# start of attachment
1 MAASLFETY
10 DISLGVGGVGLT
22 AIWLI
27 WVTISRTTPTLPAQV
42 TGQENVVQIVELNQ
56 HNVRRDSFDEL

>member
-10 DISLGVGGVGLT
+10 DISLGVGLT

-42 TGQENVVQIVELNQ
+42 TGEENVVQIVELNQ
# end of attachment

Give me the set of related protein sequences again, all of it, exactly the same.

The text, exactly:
1 MAASLFETY
10 DISLGVGGVGLT
22 AIWLI
27 WVTISRTTPTLPAQV
42 TGQENVVQIVELNQ
56 HNVRRDSFDEL

>member
-10 DISLGVGGVGLT
+10 DISLGVGLT

-42 TGQENVVQIVELNQ
+42 TGEENVVQIVELNQ